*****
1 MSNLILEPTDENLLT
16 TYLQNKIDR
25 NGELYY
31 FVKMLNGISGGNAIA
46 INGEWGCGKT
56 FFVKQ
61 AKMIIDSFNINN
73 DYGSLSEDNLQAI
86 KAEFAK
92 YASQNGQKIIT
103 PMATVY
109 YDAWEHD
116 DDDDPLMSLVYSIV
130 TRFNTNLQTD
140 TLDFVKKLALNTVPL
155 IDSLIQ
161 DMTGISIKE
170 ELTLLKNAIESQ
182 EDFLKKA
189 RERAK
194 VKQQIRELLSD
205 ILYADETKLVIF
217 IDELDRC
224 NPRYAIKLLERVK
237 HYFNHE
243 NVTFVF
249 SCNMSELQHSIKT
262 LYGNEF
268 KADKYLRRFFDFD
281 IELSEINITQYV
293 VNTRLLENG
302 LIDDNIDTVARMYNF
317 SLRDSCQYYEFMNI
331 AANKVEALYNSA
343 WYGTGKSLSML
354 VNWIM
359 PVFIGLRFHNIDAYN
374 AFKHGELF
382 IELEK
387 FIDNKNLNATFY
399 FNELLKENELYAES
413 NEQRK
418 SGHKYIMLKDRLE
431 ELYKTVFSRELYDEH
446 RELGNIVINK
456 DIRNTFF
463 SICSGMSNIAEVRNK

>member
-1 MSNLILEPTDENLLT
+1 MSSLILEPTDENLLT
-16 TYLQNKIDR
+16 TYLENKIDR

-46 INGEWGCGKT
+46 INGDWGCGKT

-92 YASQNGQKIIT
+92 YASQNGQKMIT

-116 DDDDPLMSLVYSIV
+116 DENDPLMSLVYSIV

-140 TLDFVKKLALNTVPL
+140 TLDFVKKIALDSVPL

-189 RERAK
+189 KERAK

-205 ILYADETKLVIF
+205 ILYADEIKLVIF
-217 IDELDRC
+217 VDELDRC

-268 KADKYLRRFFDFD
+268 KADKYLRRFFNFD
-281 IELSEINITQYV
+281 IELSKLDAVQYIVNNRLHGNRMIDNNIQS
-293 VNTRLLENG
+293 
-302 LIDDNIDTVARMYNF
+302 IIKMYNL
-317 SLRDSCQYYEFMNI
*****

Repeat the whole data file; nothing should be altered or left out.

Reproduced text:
1 MSNLILEPTDENLLT
16 TYLQNKIDR
25 NGELYY
31 FVKMLNGISGGNAIA
46 INGEWGCGKT
56 FFVKQ
61 AKMIIDSFNINN
73 DYGSLSEDNLQAI
86 KAEFAK
92 YASQNGQKIIT
103 PMATVY
109 YDAWEHD
116 DDDDPLMSLVYSIV
130 TRFNTNLQTD
140 TLDFVKKLALNTVPL
155 IDSLIQ
161 DMTGISIKE
170 ELTLLKNAIESQ
182 EDFLKKA
189 RERAK
194 VKQQIRELLSD
205 ILYADETKLVIF
217 IDELDRC
224 NPRYAIKLLERVK
237 HYFNHE
243 NVTFVF
249 SCNMSELQHSIKT
262 LYGNEF
268 KADKYLRRFFDFD
281 IELSEINITQYV
293 VNTRLLENG
302 LIDDNIDTVARMYNF
317 SLRDSCQYYEFMNI
331 AANKVEALYNSA
343 WYGTGKSLSML
354 VNWIM
359 PVFIGLRFHNIDAYN
374 AFKHGELF
382 IELEK
387 FIDNKNLNATFY
399 FNELLKENELYAES
413 NEQRK
418 SGHKYIMLKDRLE
431 ELYKTVFSRELYDEH
446 RELGNIVINK
456 DIRNTFF
463 SICSGMSNIAEVRNK

>member
-1 MSNLILEPTDENLLT
+1 MSSLILEPTDENLLT
-16 TYLQNKIDR
+16 TYLENKIDR

-46 INGEWGCGKT
+46 INGDWGCGKT

-92 YASQNGQKIIT
+92 YASQNGQKMIT

-116 DDDDPLMSLVYSIV
+116 DENDPLMSLVYSIV

-140 TLDFVKKLALNTVPL
+140 TLDFVKKIALDSVPL

-189 RERAK
+189 KERAK

-205 ILYADETKLVIF
+205 ILYADEIKLVIF
-217 IDELDRC
+217 VDELDRC

-268 KADKYLRRFFDFD
+268 KADKYLRRFFNFD
-281 IELSEINITQYV
+281 IELSKLDAVQYIVNNRLHGNRMIDNNIQS
-293 VNTRLLENG
+293 
-302 LIDDNIDTVARMYNF
+302 IIKMYNL
-317 SLRDSCQYYEFMNI